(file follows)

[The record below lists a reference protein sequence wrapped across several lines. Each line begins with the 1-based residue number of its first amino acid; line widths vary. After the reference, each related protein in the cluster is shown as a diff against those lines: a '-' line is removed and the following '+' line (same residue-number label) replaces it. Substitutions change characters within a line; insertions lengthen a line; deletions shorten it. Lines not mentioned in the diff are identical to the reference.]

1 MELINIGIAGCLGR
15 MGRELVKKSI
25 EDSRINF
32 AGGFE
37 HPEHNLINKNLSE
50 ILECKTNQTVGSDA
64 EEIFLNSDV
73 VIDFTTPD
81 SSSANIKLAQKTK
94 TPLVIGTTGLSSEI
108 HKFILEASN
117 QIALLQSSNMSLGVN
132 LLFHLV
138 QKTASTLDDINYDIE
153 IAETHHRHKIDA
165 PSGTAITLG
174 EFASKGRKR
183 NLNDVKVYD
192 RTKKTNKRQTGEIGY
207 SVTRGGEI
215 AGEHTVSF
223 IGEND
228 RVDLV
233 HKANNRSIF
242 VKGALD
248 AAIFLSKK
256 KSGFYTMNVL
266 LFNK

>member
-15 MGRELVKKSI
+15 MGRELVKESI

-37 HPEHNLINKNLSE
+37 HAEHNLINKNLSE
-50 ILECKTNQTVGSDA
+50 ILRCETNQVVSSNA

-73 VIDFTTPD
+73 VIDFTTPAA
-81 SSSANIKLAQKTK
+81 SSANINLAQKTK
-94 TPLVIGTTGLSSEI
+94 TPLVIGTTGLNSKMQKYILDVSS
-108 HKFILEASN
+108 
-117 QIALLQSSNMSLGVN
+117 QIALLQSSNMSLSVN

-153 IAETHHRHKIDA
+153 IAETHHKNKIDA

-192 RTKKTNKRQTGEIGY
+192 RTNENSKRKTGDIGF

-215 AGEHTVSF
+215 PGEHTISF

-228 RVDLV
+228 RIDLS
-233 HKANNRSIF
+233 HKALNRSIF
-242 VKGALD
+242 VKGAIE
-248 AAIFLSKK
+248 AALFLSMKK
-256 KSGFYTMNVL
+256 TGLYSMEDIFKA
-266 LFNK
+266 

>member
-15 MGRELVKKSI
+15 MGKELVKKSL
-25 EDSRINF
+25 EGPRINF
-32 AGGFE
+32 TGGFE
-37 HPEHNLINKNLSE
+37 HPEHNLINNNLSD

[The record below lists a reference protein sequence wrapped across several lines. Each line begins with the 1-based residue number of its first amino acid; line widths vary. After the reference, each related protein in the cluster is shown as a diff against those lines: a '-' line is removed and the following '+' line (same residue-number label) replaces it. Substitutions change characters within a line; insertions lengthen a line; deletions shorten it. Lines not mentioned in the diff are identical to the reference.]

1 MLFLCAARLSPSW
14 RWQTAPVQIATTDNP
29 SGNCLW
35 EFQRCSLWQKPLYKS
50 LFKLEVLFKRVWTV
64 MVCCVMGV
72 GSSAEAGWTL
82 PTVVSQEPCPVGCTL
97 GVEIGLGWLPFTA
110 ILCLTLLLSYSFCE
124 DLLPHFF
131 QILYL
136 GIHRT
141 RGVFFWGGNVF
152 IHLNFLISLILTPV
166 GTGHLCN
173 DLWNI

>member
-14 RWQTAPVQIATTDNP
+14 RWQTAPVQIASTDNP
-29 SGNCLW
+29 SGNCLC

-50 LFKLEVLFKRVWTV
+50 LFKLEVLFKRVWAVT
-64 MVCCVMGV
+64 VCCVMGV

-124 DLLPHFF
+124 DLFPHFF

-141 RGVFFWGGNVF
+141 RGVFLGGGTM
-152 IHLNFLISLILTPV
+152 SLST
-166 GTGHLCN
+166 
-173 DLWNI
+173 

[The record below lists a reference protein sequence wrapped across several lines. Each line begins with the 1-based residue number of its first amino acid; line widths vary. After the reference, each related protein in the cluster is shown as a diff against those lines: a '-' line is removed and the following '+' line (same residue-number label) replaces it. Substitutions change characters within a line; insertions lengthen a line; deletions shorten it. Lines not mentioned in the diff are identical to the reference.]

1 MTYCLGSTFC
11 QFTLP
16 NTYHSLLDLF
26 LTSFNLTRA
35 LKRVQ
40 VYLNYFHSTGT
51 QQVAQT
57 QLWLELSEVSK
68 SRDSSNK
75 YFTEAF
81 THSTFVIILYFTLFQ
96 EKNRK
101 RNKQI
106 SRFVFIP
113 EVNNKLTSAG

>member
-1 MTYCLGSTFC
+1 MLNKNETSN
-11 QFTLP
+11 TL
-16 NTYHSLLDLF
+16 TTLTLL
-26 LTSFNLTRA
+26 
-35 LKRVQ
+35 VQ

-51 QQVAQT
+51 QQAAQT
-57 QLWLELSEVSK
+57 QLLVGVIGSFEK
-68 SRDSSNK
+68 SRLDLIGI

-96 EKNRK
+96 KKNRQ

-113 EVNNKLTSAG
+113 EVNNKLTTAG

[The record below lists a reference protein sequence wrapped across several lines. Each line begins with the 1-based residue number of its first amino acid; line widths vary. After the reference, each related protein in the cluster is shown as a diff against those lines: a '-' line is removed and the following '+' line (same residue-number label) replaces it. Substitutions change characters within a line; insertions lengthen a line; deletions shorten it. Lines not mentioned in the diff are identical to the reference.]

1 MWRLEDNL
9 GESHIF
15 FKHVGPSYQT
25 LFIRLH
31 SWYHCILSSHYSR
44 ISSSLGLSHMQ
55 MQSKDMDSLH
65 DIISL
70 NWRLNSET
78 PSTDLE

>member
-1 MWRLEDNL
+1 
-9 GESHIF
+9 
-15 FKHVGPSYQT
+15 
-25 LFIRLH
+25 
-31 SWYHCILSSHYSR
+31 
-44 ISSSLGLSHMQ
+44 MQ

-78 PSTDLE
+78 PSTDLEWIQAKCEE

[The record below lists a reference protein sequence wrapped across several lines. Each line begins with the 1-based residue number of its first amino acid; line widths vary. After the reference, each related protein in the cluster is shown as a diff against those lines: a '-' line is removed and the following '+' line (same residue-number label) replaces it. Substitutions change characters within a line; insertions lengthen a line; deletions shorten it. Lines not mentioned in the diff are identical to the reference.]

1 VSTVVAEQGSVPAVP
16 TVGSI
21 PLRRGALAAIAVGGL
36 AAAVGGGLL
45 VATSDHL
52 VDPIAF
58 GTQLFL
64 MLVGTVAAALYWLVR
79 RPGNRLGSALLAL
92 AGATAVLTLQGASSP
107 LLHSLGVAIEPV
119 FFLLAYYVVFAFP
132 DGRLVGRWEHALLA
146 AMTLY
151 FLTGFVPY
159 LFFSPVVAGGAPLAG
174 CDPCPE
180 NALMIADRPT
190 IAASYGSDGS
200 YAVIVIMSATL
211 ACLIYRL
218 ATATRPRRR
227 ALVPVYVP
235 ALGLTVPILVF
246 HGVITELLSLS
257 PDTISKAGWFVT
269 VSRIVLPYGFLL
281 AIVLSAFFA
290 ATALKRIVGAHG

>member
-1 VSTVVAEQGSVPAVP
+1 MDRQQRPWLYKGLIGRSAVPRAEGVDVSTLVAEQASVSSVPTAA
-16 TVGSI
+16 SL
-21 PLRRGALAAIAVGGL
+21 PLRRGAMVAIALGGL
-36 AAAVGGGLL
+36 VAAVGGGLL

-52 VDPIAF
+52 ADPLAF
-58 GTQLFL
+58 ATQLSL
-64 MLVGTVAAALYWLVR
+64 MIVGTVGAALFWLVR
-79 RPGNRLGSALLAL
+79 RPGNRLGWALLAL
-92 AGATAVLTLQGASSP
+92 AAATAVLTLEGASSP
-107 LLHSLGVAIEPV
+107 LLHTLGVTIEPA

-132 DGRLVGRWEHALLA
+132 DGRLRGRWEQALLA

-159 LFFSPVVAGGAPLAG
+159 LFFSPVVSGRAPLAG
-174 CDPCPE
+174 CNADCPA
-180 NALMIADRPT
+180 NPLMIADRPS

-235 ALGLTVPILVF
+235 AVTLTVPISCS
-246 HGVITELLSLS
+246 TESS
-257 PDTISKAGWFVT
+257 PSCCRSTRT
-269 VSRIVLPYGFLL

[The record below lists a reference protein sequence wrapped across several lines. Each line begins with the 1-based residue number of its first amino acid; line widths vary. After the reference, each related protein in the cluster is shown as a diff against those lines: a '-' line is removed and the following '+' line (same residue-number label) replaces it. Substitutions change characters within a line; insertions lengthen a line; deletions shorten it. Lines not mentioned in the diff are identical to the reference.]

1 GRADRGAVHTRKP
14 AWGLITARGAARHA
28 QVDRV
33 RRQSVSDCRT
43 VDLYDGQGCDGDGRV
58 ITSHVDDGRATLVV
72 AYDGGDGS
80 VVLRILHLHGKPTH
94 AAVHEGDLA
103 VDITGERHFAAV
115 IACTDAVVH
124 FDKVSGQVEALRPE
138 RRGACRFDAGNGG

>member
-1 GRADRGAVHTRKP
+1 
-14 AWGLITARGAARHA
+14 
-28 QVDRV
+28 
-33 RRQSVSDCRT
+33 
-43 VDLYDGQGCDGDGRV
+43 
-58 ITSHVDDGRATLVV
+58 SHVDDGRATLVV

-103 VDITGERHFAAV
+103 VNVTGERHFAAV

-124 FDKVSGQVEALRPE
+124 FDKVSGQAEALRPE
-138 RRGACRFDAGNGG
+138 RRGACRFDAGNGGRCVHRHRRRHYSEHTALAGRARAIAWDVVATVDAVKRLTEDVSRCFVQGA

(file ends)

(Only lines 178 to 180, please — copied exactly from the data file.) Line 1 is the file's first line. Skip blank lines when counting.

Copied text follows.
36 AAAVGGGLL
45 VATSDHL
52 VDPIAF